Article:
In operation, at some starting point the vehicle operator will adjust his video monitor spot for placement at his location. This is done by initializing the system with adjustment of range switch 78, position set switch 82 and true quadrant set switch 80 (FIG. 2) relative to his particular area as represented on map overlay (FIG. 5). Final position adjustment is made by manual adjust 16 to provide calibration data input to the microcomputer 24 (FIG. 2). Switch 80 resets any cumulative gyro error.
Thus, initialization adjustment will move the spot indicator from a video monitor center point 270 eastward and north to a vehicle location starting point 272. Thereafter, tracking movement of the vehicle, the circuitry will automatically track and control spot indicator movement as the vehicle would proceed eastward along indication 274 and north along superhighway 156 until the vehicles turns west on routing 276 to arrive at a point 278. Such spot movement can be observed by the operator of the motor vehicle in which the video monitor is installed or, the same data can be transmitted via a transmitter system as shown in FIG. 4 to provide such surveillance data to a central location, e.g., a police or tax cab dispatching agency. As previously discussed, the same information can be continually input for storage in a general purpose computer 42 (FIG. 1) such that an on-duty route of one of the vehicles can always be recalled from storage and printed out to show the vehicle movement during its entire duty tour.
Referring again to FIG. 2, after initialization and during vehicle movement, input data from odometer 14 and digital gyroscope 12 are applied in proper format to the microcomputer 24 which is controlled in accordance with a resident program carried by the read only memory circuit 106 therein. Programming of the Intel-component microcomputer 24 is carried out in well-known manner to provide the requisite data analysis, calculation and processing functions which provide final output of vector data via lines 56 through vector buffer and drive circuitry 84 to provide spot indicator control on video monitor 18.
FIG. 13 represents a flow diagram illustrating the general data processing to be accomplished in microcomputer 24 by the 8 BIT format programming present on read only memory 106 (FIG. 3). Initialization is carried out from the read switch setting stage 280 for introduction to a decision stage 282 to determine whether or not video monitor dot calibration is required. If not, processing proceeds to stage 284 for initialization of the odometer interface in accordance with the selected video monitor range. If calibration is required in decision stage 282, it is necessary to manually adjust the spot position as indicated by flow stage 286.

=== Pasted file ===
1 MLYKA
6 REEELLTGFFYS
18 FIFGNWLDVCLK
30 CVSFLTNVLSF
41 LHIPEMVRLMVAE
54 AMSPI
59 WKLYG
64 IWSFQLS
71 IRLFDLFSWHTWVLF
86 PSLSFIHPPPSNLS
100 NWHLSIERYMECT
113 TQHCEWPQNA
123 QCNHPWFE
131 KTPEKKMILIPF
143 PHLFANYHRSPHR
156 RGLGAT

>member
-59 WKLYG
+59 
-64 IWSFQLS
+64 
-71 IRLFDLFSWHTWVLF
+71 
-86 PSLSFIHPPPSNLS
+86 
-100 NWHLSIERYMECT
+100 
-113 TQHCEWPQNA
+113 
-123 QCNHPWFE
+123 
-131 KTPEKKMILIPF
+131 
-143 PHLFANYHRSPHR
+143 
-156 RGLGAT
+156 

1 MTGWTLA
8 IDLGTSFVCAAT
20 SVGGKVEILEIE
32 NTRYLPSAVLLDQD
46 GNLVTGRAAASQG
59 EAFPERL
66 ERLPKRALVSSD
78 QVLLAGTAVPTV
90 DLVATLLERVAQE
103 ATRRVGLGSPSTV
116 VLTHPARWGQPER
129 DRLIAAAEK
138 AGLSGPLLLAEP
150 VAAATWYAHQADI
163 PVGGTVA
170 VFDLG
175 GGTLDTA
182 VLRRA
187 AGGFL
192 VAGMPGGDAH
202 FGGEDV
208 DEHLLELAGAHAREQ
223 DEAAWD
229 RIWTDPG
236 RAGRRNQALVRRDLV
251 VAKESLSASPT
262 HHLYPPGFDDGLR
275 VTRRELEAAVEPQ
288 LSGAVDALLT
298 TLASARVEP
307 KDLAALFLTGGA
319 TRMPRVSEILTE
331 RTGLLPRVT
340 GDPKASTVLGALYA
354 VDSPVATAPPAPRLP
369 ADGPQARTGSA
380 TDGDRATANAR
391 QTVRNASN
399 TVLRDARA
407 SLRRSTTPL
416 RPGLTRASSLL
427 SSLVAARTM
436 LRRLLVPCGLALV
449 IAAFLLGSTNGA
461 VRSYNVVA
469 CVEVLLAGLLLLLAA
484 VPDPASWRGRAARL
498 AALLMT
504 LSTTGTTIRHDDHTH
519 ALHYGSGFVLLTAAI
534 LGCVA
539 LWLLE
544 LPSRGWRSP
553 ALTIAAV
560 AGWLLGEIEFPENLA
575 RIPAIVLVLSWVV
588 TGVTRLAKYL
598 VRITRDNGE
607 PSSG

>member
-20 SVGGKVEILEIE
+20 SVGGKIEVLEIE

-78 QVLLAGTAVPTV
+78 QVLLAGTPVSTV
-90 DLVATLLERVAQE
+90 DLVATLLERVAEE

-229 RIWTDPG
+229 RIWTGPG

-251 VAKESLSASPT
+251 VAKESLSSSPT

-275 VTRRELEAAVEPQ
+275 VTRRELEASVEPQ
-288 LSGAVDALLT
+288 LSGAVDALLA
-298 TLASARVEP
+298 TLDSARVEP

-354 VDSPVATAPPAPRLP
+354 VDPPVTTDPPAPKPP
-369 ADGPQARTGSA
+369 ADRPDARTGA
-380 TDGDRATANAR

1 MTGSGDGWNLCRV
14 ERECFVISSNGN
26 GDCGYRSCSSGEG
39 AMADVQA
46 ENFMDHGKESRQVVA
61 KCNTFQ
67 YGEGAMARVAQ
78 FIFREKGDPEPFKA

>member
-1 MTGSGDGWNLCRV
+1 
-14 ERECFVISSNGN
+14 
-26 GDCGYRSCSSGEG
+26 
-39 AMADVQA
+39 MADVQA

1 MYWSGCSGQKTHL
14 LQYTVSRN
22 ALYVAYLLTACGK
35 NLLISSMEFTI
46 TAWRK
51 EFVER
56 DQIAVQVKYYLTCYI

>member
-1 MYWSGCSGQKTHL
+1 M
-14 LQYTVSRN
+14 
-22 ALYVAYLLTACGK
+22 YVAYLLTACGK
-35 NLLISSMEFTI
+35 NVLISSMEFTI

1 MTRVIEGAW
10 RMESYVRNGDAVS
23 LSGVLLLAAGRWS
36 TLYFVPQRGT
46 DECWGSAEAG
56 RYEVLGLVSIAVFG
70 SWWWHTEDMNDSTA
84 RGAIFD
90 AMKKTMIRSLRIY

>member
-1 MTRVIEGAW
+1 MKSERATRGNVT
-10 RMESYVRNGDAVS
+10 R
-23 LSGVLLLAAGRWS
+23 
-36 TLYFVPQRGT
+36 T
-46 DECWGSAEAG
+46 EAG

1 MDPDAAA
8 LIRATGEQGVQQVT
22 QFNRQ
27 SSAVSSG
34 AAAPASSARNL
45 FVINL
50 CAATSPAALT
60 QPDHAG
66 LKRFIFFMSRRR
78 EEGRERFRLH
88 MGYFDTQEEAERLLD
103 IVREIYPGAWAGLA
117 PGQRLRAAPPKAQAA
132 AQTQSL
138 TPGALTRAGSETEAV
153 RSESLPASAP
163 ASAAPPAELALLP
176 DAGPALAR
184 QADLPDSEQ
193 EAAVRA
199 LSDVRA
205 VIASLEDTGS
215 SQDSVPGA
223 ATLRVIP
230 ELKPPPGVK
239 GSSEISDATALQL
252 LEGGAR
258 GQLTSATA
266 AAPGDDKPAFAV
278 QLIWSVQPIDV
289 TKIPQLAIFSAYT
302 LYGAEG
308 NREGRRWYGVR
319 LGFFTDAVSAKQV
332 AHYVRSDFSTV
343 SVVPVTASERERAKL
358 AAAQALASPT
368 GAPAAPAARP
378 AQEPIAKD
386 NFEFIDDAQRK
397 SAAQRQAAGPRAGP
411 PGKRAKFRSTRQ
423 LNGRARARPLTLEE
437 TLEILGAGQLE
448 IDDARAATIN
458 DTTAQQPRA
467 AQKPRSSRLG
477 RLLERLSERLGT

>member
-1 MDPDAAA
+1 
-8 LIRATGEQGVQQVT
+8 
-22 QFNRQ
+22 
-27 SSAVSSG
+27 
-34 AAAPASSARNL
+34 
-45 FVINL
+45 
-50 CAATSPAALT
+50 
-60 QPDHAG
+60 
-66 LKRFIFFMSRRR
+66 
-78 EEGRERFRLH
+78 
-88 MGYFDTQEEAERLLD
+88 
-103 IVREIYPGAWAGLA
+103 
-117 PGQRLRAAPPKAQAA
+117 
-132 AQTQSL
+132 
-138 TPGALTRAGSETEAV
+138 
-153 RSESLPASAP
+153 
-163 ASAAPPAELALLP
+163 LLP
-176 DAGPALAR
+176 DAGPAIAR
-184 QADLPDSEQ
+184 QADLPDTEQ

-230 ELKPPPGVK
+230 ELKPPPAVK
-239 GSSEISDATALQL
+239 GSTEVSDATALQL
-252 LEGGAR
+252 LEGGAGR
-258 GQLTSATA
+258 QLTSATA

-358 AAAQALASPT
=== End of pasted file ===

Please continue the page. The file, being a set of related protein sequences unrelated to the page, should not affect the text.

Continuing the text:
After initialization of the odometer range scale, gyroscope reading input is received in accordance with flow stage 288 with subsequent computation of an average gyro reading in stage 290. Next occurs a decision stage 292 which queries as to whether or not the odometer interface interrupt has occurred. If not, the switches are scanned to determine a reset condition as per stage 294 with data flow back to the input gyro reading stage 288. If the odometer interface interrupt has occurred, flow proceeds to processing stage 296 to effect reinitialization of the odometer interface. The data at this point is then continually subject to updating of vehicle position internally as per stage 298 whereupon a decision stage 300 queries as to proper position of the video monitor spot indicator and whether or not it requires update. If not, flow proceeds to end stage 302 which signifies return to base loop. If spot indicator position does require update, such update is effected in flow stage 304 prior to processing through the end stage 302. Such data processing maintains the video monitor spot indicator continually in position of the vehicle travel as is directly indicated relative to the map overlay, as shown in FIG. 5.
The foregoing describes a novel vehicle tracking and indication system which can be constructed and utilized with relatively much greater economy than presently known direction and location systems. In addition, the system has capability of being used for leisure time tracking or auto amusement as well as service vehicle tracking, and various applications wherein it is desirable to maintain position and route knowledge relative to a plurality of vehicles. It is also contemplated that the device can be used with emergency vehicles who must travel at increased speed through downtown areas, as the central indication will provide the dispatching agency with forewarning in order to change traffic lights or otherwise clear the emergency route. Still other forms of mass transit vehicle systems presently in genesis may well employ the present invention and equivalents for position keeping and system surveillance.
It should also be understood that the use of the term vehicle in the present application is employed in its true sense to mean any carrier or conveyance. Therefore, it is well within contemplation of the present invention that such tracking apparatus will find particular application for use in aircraft and marine small craft. In such applications, obvious changes are necessitated by employing an air speed type of indicator device in place of the described odometer and, in marine applications the similar basic sensor adjustment would be made with substitution of water volume and rate measurement.
Changes may be made in the combination and arrangement of elements as heretofore set forth in the specification and shown in the drawings; it being understood that changes may be made in the embodiments disclosed without departing from the spirit and scope of the invention as defined in the following claims.
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|WO2001027820A1 *||3 Oct 2000||19 Apr 2001||Holy-Dis||System for locating a mobile cart|
|U.S. Classification||701/300, 340/989, 340/995.28, 345/204, 341/14, 345/207, 701/527|
|International Classification||G09B29/10, G01S5/10, G01S5/06, G01C21/26, G01S7/02, G01C22/02, G06F19/00, G01C19/28, G01C21/14, G01C21/12, G01S11/02, G01S19/19|
|Cooperative Classification||G01S11/02, G01C21/14, G01C21/26, G01C19/28, G01S7/02|
|European Classification||G01S7/02, G01S11/02, G01C21/14, G01C21/26, G01C19/28|